Friday, 6 April 2007

Neàpolis – the future can wait

The ajuntament of Vilanova worries about the sensitivity of the local labour market in a globalized world. Like in many places in Europe, they have identified the knowledge based society to be the solution. Different to other places, we are not exactly rushing to get there.

Every time I go to my gym, in Rambla de l'Exposició I pass by the construction site of a modern building with a name that fires my imagination: Neàpolis – "l’Espai de la tecnologia i les idees". Information boards explain that this will be a reference for the whole of Catalonia in terms of research and development of new communication technologies. What an interesting initiative for a small town like this. How strange that for almost two years there never seemed to be any workers to finish the project.

Reading between the lines in the materials we receive from the ajuntament, Neàpolis is one of those projects which simply got too expensive for a fast completion. The plan, as originally presented in 2000 was grandiose, aiming to make Vilanova “a city of the new millennium”. The centre should attract state-of-the-art communication bodies and thus create a nursery for information based enterprise. At the same time, it should have the democratic goal to spread the benefits of new technology to all parts of society. Elderly people and primary school children, people with handicaps – nobody should be left behind.

Some weeks ago, action suddenly started again and recently the protective fence was removed. According to the latest issue of ‘08800 – la revista de VNG’, our local authorities’ official information magazine, the centre will open up already by the end of April. I expressed my surprise about this change of pace to a colleague at work, who explained that it was perfectly normal. Since we will have municipal elections later this spring, the incumbent majorities of all towns need to move all half-finished projects forward to prove their efficiency.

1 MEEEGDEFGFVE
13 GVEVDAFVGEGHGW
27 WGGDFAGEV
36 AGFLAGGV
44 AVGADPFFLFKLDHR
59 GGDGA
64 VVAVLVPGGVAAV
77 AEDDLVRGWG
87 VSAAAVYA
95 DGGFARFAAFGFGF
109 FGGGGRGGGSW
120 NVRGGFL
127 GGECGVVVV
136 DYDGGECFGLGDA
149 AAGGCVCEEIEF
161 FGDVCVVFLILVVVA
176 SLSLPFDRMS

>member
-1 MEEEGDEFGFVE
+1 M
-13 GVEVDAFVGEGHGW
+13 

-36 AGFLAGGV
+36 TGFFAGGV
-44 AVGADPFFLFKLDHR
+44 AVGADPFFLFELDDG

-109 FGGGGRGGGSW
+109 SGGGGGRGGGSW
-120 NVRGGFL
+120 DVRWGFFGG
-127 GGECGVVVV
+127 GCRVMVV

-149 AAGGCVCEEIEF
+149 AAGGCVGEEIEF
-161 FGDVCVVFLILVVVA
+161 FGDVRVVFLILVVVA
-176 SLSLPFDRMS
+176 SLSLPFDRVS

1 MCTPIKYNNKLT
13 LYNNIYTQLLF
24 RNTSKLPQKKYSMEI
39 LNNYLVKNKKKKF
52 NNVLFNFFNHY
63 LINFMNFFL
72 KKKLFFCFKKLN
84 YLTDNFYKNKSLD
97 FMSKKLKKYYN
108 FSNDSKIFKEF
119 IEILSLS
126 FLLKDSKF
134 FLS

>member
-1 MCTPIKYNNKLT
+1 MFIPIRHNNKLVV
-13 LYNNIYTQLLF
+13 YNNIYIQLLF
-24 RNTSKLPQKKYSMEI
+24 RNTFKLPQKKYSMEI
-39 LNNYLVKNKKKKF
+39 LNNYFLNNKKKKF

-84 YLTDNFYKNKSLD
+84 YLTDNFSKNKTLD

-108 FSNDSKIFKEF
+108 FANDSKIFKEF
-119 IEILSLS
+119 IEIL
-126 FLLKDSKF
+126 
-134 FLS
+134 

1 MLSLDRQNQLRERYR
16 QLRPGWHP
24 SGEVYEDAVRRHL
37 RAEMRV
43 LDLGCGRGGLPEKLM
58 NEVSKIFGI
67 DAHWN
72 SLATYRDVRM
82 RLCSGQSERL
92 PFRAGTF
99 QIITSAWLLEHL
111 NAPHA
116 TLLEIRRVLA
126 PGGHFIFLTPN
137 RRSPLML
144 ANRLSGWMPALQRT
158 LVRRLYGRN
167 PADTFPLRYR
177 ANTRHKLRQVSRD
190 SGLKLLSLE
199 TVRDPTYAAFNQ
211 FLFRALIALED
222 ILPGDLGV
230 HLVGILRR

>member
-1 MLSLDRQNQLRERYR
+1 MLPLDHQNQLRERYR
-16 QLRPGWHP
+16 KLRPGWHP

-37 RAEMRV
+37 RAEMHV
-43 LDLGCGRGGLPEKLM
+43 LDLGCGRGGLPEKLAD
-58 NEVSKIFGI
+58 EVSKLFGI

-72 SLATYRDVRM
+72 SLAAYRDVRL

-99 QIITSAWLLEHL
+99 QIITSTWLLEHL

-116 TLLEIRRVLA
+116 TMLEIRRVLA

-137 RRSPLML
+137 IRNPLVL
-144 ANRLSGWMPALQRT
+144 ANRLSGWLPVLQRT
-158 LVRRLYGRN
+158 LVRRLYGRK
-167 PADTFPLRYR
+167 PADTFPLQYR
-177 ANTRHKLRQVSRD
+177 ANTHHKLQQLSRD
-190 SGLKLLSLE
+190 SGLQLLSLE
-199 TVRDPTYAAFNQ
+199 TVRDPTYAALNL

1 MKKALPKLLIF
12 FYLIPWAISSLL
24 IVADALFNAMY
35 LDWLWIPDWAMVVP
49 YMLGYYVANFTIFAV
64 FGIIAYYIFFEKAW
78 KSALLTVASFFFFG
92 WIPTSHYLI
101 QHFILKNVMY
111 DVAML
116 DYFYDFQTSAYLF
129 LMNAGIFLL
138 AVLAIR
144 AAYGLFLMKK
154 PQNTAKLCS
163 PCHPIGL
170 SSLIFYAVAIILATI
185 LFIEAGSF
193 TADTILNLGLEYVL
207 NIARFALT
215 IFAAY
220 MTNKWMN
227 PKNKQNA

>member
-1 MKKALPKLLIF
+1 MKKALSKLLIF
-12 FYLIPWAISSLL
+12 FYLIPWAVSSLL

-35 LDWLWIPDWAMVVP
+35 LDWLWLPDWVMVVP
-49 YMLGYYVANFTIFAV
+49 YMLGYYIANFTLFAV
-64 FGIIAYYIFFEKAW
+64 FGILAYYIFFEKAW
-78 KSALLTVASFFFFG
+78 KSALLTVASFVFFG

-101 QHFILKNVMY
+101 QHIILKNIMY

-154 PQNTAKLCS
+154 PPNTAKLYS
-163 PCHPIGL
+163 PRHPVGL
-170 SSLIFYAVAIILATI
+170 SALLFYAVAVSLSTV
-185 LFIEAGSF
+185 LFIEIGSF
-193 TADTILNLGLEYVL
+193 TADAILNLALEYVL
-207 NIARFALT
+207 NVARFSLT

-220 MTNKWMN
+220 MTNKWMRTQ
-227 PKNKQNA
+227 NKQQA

ITCat, the Infrastructure and Telecommunication authority of Catalonia will move its headquarters here which guarantees a certain importance and the generalitat is promising to promote the centre further on the regional level. Our local TV-station Canal Blau and some radio stations will be among the other tenants early to move in. The initial success is granted so local politicians will have a lot to celebrate with the opening.

What remains to see is what comes next. To fill a fancy building with more or less publicly financed institutions is easy. To create a technology centre open to all citizens, as of the original plan, is a much bigger challenge. Until now, all news items on Neàpolis seem to leave out that part of the project and I have a feeling that the people of our town have lowered their expectations. Having waited since the year 2000, and with domestic broadband connections being cheap nowadays, I guess that anyone being a bit interested in new technology has stopped hoping for the authorities to open the way to the future.

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